Nova Scotia’s roads are in such rough shape that they’re drawing international attention. Australians Chris and Elayne Clash have logged over 70,000 km in a six-year quest to drive around the world in a homemade buggy. They’ve been through every type of terrain in Asia, Europe and the Middle East. Now they’re heading across Canada, and they can’t believe what driving was like in Nova Scotia. “The roads were up and down and bumpy,” says Chris Clash. “There are better stretches of road in Mongolia.”
While the Clashes have gotten some flak for decrying the province’s road conditions, many Nova Scotians think their criticism is well placed. Vangie Beal started a website dedicated to fixing the roads in Colchester County. She says potholes in rural areas are so common that drivers must constantly swerve to avoid damaging their cars, creating danger for motorists, bikers and pedestrians. “I can’t imagine Nova Scotia’s [roads] getting ranked anything but last,” she says. “I just can’t see another province being worse then this.”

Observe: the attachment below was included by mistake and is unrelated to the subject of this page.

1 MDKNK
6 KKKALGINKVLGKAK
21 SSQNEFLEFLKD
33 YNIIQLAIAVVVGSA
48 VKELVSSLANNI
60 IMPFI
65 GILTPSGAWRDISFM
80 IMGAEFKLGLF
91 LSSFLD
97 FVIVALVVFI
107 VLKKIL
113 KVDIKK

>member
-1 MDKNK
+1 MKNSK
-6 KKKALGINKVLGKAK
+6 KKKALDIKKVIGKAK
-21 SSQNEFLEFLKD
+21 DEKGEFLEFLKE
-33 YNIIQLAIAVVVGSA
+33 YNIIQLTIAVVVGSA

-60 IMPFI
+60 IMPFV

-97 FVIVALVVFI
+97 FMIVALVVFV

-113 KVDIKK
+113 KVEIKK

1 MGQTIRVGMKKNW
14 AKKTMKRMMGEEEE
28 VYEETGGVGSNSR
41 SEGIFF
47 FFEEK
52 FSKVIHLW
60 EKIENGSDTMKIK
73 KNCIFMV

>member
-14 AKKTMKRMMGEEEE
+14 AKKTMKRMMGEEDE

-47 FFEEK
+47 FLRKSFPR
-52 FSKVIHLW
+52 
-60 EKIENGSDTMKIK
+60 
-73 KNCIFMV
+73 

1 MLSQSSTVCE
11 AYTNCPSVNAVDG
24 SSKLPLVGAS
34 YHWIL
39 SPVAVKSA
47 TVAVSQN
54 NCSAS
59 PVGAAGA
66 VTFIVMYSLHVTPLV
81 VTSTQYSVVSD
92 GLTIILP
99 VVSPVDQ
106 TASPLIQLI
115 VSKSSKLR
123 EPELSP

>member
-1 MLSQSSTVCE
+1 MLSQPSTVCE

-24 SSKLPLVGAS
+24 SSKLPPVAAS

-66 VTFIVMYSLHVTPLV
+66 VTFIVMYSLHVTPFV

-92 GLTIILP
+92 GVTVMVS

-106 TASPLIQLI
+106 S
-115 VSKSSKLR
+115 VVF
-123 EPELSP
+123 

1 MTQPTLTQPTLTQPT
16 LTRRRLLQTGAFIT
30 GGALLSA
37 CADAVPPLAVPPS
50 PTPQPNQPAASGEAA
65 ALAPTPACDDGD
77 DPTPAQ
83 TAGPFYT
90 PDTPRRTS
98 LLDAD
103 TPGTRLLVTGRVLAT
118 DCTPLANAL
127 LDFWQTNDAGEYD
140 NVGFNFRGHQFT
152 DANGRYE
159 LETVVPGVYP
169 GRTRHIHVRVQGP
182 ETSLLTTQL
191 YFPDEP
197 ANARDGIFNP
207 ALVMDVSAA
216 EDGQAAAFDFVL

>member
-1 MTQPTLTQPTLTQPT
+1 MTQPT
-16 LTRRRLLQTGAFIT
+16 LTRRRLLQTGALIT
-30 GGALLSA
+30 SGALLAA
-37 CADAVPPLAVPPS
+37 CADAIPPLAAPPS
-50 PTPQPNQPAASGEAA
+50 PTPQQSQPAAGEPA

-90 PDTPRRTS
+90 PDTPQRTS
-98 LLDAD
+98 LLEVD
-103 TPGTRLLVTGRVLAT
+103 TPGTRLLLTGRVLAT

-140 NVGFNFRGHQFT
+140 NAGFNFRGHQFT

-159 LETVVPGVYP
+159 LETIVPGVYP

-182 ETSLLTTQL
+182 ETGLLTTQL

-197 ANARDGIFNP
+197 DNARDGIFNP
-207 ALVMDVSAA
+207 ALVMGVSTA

Both Beal and the Clashes think the province can do better, but officials say Nova Scotia’s climate makes the situation almost hopeless. “We get warm air from the Carolinas and freezing air from the Arctic. We get a lot of freeze-thaw cycles here that really give us a beating in the winter,” says Peter Hackett, Nova Scotia’s manager of highway construction services. He understands people’s frustration, and says the province is always trying to make roads better with a program introduced in 2007 that looks at every road and prioritizes repairs. But Beal is still waiting for change. “If they say they’ve been doing this for over a year, I’m not seeing many results,” she says. “But maybe I’m living in an area that’s last on the list.”
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